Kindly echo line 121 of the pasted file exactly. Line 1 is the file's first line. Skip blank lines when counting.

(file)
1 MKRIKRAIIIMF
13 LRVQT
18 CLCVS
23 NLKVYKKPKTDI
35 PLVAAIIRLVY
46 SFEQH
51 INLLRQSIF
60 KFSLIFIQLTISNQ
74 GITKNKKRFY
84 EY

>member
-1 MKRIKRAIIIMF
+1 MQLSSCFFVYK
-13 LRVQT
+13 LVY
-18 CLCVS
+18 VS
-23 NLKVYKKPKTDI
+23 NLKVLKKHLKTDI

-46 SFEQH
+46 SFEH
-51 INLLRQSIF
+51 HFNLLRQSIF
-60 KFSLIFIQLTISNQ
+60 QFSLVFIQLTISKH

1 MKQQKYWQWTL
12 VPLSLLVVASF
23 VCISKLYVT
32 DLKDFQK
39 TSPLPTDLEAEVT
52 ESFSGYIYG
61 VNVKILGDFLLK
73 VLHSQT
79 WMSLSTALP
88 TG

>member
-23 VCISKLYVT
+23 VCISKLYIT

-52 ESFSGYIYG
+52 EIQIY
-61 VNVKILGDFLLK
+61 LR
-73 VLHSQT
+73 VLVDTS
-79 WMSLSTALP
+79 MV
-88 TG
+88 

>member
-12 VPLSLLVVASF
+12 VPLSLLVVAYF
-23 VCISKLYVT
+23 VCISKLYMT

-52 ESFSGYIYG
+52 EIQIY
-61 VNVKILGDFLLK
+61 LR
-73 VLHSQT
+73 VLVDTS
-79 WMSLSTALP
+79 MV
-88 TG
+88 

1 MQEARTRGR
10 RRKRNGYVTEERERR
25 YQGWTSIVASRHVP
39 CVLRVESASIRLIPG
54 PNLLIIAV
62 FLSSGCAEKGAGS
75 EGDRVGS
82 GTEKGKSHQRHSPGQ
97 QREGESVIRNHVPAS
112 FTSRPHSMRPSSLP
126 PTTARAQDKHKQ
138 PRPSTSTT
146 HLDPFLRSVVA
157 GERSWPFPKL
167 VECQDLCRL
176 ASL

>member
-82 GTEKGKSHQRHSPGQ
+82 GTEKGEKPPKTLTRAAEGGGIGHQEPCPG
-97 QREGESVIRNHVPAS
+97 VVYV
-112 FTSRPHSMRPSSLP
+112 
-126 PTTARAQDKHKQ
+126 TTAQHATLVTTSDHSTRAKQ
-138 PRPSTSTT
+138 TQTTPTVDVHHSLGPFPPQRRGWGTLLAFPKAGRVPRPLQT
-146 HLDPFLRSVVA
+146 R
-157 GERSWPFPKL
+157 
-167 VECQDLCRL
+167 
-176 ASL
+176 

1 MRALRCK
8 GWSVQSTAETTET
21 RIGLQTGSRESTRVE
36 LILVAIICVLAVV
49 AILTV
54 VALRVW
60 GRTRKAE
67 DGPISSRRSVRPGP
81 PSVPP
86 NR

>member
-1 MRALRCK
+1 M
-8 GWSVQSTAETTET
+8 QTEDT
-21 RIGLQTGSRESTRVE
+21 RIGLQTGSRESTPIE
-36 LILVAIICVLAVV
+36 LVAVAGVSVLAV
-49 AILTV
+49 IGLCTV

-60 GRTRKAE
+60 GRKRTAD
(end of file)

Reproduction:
+60 GRKRTAD